ALMONDS; recipes, history, culture (Gibbs Smith, 2014, 160 pages, ISBN 978-1-4236-3464-5, $21.99 US hard covers) is by Barbara Bryant and Betsy Fentress, co-authors of "The Bryant Family Vineyard Cookbook". Recipes are by Lynda Balslev, a food writer and recipe developer in the Frisco Bay Area. Along with some high powered log rolling, the team has produced a unique book of 60 recipes featuring the cuisines of China, India, Lebanon, France, Italy, Mexico and the US. All forms of almonds are here: raw, blanched, ground, roasted, slivered and sliced. The range is for every course, from snacks and starters to baked goods. Much of the data came from the Almond Board of California (www.almonds.com) but they also have a short bibliography. In addition to cultural notes and histories, there are sidebars from time to time with tidbits of material. The photography is also really good. Preparations have their ingredients listed mainly in both metric and avoirdupois measurements, but there is no table of equivalents.
Audience and level of use: nut lovers.
Some interesting or unusual recipes/facts: almond granita and raspberries; mixed greens with roasted beets, feta and toasted almonds; almond and apricot skillet bread; almond and lemon crusted salmon; pulled pork with red mole; white peach and prosciutto salad; winter kale and quinoa salad with carrots and raisins; green olive and almond tapenade.
The downside to this book: more recipes would have been appreciated.
The upside to this book: a nifty book for almond lovers.
Quality/Price Rating: 89.
4.THE NEW SOUTHERN TABLE; classic ingredients revisited (Fair Winds, 2014, 200 pages, ISBN 978-1-59233-585-5, $21.99 US soft covers) is by Brys Stephens, food writer and restaurant critic, now operating as www.cookthink.com. His book is arranged by ingredient: okra, field peas, squash, rice, collards, corn, sweet potatoes, lima beans,peanuts, pecans,figs, peaches, and watermelons – with something for everyone. There are about 100 recipes showing French, Mediterranean, Latin and Asian roots through combinations and techniques. Okra and feta shows off Greek tones, hoppin' john with coconut seems to be from the Caribbean, while Sicilian watermelon pudding is from Italy. Each product is introduced, there is photography, and some general food matching principles. Preparations have their ingredients listed in both metric and avoirdupois measurements, but there is no table of equivalents.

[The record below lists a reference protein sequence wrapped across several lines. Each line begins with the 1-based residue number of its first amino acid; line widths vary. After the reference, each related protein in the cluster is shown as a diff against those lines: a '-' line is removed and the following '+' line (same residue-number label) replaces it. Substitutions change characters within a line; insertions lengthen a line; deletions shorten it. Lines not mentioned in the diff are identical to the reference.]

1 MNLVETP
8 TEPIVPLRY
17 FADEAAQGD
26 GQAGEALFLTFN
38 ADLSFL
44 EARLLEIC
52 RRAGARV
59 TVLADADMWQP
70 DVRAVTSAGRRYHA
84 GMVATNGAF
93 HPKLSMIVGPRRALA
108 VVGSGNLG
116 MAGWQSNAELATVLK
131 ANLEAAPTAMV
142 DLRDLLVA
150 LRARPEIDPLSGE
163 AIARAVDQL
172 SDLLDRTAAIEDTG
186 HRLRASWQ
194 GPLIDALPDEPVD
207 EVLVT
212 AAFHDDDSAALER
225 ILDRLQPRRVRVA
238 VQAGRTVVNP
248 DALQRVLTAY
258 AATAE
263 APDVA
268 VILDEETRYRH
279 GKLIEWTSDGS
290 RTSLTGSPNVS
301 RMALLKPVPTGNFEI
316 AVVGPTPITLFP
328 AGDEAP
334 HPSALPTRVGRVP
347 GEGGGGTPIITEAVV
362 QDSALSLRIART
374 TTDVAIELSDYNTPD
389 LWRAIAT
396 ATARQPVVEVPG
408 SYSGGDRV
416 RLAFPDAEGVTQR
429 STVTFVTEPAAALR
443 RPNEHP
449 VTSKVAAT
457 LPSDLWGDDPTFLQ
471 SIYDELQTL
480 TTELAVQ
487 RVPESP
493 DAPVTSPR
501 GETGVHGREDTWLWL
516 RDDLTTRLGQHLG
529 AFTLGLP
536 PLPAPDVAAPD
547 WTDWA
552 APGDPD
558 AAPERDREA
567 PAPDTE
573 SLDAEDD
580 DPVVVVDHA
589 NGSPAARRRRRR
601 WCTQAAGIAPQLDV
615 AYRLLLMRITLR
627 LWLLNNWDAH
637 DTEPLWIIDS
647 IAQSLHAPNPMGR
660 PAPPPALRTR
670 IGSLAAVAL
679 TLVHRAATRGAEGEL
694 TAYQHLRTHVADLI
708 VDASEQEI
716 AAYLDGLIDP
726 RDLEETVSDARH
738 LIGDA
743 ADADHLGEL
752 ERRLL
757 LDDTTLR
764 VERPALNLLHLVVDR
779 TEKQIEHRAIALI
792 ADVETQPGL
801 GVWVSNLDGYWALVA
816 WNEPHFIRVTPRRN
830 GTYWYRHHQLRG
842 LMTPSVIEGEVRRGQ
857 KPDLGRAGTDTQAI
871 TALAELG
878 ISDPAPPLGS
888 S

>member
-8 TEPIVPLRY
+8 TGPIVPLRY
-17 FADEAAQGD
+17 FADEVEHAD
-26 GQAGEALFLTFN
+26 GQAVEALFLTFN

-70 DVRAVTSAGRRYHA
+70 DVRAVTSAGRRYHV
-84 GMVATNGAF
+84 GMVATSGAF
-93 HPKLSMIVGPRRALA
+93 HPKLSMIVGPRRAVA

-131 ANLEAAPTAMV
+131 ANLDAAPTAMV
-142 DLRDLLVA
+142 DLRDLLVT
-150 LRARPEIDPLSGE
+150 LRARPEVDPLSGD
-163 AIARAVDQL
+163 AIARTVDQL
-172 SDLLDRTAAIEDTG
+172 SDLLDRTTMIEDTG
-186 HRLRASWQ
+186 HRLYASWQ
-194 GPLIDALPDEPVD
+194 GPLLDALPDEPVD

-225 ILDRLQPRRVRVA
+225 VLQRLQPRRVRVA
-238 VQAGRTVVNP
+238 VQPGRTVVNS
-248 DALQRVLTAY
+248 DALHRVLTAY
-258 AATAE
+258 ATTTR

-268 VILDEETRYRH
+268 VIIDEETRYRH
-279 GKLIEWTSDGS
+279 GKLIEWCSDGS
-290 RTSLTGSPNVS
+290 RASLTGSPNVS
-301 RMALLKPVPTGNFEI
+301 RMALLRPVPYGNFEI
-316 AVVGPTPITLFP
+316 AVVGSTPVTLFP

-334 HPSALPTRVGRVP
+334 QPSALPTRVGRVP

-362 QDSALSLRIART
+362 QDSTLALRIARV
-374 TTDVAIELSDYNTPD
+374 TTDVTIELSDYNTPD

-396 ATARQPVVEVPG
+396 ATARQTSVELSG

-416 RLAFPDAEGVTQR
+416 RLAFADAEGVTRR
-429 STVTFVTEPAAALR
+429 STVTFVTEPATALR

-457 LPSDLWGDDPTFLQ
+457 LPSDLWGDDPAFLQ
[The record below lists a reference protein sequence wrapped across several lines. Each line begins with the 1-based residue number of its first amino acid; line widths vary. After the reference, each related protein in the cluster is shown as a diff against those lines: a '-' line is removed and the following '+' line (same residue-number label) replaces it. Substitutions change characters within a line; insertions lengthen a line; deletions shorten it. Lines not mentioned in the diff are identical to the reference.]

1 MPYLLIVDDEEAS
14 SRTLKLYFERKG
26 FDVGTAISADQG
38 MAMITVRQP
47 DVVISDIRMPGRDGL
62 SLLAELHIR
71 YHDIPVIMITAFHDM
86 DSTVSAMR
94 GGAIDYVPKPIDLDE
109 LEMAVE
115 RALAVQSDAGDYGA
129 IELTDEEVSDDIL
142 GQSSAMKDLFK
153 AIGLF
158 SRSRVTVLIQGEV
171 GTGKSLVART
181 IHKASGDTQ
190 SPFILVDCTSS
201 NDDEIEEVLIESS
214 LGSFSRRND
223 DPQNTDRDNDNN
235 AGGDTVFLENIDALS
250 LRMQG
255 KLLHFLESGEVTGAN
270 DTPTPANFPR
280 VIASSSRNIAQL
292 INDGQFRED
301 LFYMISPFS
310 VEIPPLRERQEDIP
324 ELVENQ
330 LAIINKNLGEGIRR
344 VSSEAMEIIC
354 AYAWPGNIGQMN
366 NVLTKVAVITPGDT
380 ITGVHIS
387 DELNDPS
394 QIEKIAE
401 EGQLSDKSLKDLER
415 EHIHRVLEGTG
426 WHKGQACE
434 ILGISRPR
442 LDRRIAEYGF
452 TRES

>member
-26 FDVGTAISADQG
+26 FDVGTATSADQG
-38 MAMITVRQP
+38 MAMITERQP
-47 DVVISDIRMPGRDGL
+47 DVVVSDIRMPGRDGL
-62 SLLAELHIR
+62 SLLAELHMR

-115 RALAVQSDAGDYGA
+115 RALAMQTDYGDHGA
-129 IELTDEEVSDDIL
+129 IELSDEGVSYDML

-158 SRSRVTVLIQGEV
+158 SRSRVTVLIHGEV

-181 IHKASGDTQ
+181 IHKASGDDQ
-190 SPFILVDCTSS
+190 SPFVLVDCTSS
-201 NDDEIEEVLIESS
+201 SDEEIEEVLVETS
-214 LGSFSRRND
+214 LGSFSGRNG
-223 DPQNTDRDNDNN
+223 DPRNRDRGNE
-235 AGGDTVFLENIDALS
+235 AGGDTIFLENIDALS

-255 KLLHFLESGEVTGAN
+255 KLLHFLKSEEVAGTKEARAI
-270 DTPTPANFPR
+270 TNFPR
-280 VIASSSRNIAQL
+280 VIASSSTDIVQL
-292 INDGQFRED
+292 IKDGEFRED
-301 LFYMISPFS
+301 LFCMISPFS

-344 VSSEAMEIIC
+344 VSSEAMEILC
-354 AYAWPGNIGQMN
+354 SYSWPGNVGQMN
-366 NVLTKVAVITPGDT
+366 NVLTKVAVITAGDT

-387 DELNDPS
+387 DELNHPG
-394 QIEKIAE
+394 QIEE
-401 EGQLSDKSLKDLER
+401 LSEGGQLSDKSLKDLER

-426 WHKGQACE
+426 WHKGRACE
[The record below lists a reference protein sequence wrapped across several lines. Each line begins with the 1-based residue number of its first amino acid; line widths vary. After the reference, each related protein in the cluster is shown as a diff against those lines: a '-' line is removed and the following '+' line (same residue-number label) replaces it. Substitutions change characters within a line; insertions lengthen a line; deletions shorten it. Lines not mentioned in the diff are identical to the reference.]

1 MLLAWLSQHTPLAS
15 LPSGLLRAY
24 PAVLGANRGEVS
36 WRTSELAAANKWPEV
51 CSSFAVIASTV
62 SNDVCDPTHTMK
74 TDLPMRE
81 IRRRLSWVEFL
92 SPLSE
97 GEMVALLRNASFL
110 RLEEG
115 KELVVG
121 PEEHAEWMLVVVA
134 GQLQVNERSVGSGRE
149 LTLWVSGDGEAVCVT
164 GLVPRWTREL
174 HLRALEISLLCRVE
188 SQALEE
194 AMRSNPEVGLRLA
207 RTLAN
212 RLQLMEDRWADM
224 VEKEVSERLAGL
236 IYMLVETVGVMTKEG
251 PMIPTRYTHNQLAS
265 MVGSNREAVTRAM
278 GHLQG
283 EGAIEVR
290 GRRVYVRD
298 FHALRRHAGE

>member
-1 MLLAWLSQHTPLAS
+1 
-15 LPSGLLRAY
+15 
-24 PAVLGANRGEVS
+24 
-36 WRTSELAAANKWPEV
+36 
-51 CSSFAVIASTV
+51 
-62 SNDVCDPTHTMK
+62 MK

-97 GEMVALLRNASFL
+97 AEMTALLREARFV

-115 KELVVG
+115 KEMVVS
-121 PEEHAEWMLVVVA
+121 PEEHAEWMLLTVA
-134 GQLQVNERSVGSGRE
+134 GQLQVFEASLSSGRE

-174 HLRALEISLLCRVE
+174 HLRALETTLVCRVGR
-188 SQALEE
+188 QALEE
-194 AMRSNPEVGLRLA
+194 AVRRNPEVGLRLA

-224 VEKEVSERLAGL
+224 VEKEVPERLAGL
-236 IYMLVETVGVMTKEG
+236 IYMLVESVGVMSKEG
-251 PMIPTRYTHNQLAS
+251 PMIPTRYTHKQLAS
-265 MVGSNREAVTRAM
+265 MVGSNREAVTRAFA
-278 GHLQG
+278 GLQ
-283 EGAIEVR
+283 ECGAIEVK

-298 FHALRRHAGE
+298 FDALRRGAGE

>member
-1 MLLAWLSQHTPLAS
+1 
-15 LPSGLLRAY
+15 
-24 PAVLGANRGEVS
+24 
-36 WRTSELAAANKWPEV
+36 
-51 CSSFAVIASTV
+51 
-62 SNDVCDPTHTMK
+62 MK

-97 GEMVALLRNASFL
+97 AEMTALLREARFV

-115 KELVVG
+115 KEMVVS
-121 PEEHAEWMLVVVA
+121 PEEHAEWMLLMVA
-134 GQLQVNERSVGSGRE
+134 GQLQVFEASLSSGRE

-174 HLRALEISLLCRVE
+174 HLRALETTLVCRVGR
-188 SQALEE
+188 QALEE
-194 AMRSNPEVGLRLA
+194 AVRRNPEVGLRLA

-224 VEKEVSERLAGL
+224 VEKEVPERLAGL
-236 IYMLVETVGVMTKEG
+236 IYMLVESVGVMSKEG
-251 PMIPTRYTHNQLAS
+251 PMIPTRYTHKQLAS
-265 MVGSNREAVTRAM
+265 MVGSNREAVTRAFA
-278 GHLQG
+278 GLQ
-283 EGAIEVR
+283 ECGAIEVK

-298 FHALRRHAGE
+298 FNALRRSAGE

Audience and level of use: lovers of Deep South food looking for a change.
Some interesting or unusual recipes/facts: buttermilk pecan ice cream; chick, collard, and country ham saltimboca; forbidden coconut rice with mango; steak tacos with watermelon salsa; quick cook collards, chard and escarole; flounder in parchment with field peas, squash and peppers; peaches with pecan mint pesto.
The downside to this book: more recipes would have been useful because this is a great idea.
The upside to this book: good concept.
Quality/Price Rating: 88.
5.RAWSOME VEGAN BAKING (Page Street, 2014, 224 pages, ISBN 978-1-62414-055-6, $19.99 US paper covers) is by Emily von Euw, creator of the blog www.thisrawsomeveganlife.com which gets about a half million page views a month. The techniques, tips and preps come from the blog's site. It is a handsome book, made even the better with the exclusive Premium Binding which stays open for hand free viewing. The subtitle pretty much says it all: "an un-cookbook for raw, gluten-free, vegan, beautiful and sinfully sweet cookies, cakes, bars and cupcakes". It manages to combine three trends in one: raw, vegan, and gluten-free. Certainly these are healthier alternatives to many current desserts that are laden with bad sugars and bad fats. Over 100 recipes go into details such as use of the food processor and blender. An example given is the vanilla chocolate chunk cheesecake with peanut butter which uses oats, pitted dates, bananas, coconut oil, cashews, carob powder, peanut butter and chocolate – everything is raw. Preparations have their ingredients listed in both metric and avoirdupois measurements, but there is no overall table of equivalents.
Audience and level of use: vegans, desert lovers, gluten-free eaters, fans of raw food.